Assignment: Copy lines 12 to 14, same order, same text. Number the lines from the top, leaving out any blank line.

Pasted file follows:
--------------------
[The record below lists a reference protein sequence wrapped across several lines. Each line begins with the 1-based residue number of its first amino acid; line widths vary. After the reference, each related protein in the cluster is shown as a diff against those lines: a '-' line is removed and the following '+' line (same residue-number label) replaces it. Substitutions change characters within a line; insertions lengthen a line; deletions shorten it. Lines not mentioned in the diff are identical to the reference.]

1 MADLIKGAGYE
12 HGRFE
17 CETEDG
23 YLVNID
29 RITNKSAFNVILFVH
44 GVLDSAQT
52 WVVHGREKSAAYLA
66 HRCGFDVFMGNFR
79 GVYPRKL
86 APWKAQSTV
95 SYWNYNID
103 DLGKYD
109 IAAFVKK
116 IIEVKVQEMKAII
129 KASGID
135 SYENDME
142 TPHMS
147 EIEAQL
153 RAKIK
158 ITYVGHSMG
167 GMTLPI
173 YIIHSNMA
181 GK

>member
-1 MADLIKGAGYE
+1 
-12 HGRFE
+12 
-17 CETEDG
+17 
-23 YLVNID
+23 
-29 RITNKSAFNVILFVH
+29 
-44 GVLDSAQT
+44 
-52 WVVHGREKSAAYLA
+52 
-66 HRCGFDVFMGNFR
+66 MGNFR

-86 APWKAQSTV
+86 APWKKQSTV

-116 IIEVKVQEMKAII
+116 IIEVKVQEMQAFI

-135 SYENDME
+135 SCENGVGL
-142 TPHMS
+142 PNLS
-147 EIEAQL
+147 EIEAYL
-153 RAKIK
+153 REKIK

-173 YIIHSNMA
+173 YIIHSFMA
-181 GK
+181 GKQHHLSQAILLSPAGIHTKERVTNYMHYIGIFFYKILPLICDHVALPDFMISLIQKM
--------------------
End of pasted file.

95 SYWNYNID
103 DLGKYD
109 IAAFVKK